Because the vast majority of it is office buildings with no mixed used on ground level. Many of those skyscrapers you Houstinans rave about are generally set away from the street, sometimes over 50 feet. It's just not a great urban experience.

Atlanta has a couple of high-rises like that...hell...many cities do, but Atlanta's downtown also has many mid-rises that have mixed used...we have tight, dense sections of downtown with very tight streets as shown with some of the pictures above. Atlanta's downtown was built more like an East Coast downtown and Houston wass built more like a Western downtown....anyone who has been in both downtown would easily note the differences between the two.
What buildings in downtown are set 50 ft away from the street?? Anyways, you will find wide streets in many downtown centers like New York and Chicago. I agree about the mix level, but downtown also offers nightlife, world class theater district, residential, two stadiums, with one just outside of it and more
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Old 08-03-2013, 10:49 AM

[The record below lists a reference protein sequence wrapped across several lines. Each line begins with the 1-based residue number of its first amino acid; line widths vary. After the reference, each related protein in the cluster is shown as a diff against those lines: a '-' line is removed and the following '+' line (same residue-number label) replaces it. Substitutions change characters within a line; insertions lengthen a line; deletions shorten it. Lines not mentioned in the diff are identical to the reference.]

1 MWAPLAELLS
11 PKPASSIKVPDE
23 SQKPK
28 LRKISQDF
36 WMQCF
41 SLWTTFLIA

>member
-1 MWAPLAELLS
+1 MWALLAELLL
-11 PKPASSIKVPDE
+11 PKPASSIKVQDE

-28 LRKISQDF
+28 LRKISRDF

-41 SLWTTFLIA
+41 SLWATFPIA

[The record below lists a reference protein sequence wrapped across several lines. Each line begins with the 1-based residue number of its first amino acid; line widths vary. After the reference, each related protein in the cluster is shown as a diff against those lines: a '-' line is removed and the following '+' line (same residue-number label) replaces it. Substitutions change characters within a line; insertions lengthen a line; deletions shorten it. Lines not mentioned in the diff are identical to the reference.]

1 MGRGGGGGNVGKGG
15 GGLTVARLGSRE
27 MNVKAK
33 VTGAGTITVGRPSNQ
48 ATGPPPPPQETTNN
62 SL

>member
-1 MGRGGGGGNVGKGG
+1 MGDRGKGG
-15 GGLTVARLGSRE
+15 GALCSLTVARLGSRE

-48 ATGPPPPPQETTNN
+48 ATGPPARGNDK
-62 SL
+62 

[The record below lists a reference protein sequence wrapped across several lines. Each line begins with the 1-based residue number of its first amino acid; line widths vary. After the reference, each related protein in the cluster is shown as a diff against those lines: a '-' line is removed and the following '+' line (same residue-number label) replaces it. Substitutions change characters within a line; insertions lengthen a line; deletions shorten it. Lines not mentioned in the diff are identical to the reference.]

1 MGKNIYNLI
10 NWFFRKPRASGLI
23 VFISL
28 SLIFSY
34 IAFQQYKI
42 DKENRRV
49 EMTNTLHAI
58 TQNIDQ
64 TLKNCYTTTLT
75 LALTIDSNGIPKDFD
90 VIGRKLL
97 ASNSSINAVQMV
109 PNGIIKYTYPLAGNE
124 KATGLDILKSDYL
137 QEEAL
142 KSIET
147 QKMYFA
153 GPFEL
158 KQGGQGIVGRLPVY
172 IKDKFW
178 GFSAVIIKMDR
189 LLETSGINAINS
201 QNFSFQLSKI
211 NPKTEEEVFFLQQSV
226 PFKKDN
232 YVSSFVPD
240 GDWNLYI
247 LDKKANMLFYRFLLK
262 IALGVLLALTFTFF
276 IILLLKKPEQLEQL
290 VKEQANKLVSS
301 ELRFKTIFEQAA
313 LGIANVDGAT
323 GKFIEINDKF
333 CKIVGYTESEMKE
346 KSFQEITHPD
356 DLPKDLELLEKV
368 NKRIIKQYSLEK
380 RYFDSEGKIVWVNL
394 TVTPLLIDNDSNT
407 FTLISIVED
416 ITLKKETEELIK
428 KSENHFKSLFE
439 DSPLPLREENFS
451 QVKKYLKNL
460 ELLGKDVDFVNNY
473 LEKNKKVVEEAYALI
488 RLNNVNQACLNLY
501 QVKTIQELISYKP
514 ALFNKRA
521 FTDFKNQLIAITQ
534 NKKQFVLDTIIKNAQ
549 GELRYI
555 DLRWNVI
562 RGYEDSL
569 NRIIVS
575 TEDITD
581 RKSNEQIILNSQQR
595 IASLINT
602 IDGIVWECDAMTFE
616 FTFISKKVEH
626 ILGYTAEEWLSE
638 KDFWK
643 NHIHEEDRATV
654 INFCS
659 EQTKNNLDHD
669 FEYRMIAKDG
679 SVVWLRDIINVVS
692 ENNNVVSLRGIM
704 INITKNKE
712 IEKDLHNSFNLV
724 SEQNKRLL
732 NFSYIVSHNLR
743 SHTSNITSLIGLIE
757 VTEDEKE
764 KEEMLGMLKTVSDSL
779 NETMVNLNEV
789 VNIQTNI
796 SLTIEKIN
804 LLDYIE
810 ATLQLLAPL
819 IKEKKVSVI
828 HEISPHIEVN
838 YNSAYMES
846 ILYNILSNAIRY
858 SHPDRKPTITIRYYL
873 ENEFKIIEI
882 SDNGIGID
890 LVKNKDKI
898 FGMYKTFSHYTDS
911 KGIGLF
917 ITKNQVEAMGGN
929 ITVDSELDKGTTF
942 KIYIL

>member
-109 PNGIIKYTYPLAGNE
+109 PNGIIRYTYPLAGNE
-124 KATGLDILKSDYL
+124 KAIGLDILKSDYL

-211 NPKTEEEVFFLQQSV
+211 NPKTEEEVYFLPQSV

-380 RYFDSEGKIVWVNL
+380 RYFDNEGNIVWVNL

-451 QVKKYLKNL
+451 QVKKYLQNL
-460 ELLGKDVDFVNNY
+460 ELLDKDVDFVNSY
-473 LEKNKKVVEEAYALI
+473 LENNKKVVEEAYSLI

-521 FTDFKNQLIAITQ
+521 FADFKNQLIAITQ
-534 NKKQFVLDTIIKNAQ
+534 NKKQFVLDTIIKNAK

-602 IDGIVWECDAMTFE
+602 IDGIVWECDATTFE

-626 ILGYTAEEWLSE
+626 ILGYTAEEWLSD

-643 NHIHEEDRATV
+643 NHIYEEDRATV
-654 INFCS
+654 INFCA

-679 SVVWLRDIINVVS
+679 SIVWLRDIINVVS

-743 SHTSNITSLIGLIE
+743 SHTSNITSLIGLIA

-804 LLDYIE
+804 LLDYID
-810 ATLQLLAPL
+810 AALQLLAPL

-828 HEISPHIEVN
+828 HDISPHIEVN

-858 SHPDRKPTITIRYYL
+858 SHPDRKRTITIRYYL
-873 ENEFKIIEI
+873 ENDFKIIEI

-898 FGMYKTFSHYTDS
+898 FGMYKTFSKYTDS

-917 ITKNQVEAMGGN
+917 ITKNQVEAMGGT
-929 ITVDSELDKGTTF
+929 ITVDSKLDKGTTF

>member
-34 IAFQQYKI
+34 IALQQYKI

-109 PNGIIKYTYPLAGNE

Location: 'Bout a mile off Old Mill Road
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Old Town, Scottsdale, Arizona.
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Old 08-03-2013, 03:58 PM
 
Location: Los Angeles, CA
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I've never been to downtown Houston, but I spent some time in downtown Atlanta this past May and downtown LA is pretty far ahead of downtown Atlanta in nearly everything. My guess is that they were pretty equal or maybe Atlanta was even ahead until the last 10 years. But since then downtown LA has changed significantly. It has much more retail, many more people walking around, and considerably more residents. Downtown LA has actual neighborhoods that feel like separate neighborhoods.

Where Atlanta is ahead is that downtown LA really has nothing that draws as many people as Centennial Park/Coca-Cola/Aquarium to one area. LA Live would be the closest and imo is already better, but the number of people around Centennial Park speaks for itself. And Underground Atlanta was pretty cool too! Atlanta's subway is arguably better, but I think that LA's subway/light rail actually serve downtown LA at least as well as MARTA serves downtown ATL. When the regional connector and streetcar open, LA will be far ahead.
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Old 08-04-2013, 01:19 PM
 
1,108 posts, read 2,294,426 times
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Originally Posted by Ant131531 View Post
Because the vast majority of it is office buildings with no mixed used on ground level. Many of those skyscrapers you Houstinans rave about are generally set away from the street, sometimes over 50 feet. It's just not a great urban experience.